"If they had attractive things to invest in, they'd be investing their little heads off," said Gerald Kepes, a managing director at PFC Energy, a consultancy based in Washington. "Twenty-five years ago, if prices had risen to $45 a barrel, you would have seen everyone in the United States drop everything, jump in a pickup truck, and drill in their backyards. The fact that you don't see this today says a lot. These kinds of easy opportunities have largely dried up."
Last year, the larger integrated oil companies spent about 24 percent of their cash on dividends, 12 percent on share buybacks, and 12 percent on paring debt, Mr. Kepes said. Less than half of their cash, or 46 percent, went into capital spending.
As a share of exploration and production expenses, spending on exploration has declined over the last decade, and now accounts for about 20 percent of the total, compared with about 30 percent in 1991, according to PFC.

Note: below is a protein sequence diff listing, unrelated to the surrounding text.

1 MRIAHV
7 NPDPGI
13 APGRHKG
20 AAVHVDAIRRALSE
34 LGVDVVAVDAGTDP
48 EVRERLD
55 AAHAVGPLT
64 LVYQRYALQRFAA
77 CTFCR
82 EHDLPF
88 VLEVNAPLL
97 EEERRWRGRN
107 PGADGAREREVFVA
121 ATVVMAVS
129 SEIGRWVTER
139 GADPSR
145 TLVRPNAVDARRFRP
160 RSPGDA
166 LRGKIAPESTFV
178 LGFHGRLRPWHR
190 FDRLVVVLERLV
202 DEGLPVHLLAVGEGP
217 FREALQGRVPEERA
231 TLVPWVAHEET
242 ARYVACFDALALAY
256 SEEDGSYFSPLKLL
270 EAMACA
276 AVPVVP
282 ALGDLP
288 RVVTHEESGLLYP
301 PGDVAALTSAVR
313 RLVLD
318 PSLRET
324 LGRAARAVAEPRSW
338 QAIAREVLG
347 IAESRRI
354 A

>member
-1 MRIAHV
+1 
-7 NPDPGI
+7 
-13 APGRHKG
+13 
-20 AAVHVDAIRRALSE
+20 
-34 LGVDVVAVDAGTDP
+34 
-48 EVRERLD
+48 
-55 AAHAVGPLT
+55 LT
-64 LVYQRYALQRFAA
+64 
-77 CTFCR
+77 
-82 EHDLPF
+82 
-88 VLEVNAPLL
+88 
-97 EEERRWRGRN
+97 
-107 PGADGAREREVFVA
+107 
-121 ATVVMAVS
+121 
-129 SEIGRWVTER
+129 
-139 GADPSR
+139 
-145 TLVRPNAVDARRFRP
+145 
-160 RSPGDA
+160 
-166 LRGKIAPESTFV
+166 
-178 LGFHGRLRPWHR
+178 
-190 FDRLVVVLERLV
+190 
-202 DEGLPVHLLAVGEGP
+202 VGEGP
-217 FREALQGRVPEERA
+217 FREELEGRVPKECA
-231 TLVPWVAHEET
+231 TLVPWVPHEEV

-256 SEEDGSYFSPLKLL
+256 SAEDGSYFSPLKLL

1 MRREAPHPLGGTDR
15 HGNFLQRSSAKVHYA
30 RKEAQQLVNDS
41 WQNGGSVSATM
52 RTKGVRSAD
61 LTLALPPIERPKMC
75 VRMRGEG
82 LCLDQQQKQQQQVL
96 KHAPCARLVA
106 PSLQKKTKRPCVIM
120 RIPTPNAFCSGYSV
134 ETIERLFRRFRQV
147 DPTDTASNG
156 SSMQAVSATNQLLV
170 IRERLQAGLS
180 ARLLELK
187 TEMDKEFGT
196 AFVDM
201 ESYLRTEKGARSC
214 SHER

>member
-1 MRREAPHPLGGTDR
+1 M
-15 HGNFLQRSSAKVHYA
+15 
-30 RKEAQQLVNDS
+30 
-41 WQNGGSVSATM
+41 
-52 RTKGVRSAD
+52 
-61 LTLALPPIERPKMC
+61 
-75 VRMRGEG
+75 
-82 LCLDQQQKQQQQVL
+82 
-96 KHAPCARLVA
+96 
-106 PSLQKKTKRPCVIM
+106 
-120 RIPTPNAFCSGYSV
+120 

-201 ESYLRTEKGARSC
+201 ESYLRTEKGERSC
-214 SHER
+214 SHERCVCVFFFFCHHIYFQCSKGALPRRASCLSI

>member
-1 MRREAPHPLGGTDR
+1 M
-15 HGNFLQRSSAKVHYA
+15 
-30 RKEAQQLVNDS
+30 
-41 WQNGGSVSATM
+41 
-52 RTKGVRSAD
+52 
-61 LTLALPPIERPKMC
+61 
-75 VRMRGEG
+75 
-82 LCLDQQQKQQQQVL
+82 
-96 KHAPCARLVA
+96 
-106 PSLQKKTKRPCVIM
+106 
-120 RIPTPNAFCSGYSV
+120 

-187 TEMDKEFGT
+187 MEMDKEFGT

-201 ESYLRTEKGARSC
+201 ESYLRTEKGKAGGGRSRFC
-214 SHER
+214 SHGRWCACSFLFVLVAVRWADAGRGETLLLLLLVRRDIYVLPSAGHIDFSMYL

"The very easy money-making investments are gone," said Fatih Birol, the chief economist at the Paris-based International Energy Agency. "The problem isn't that there's not enough oil. It's there's not enough opportunities to find oil."
Mr. Birol said that two-thirds of the wells drilled worldwide from 1997 to 2003 were in North America, where production is falling, while the Middle East accounted for 2 percent of global investments.
Early successes in Alaska and in the British and Norwegian areas of the North Sea, both regions developed in the late 1970's and 1980's, are giving way to mature and declining operations in these areas as oil reserves slowly dry up.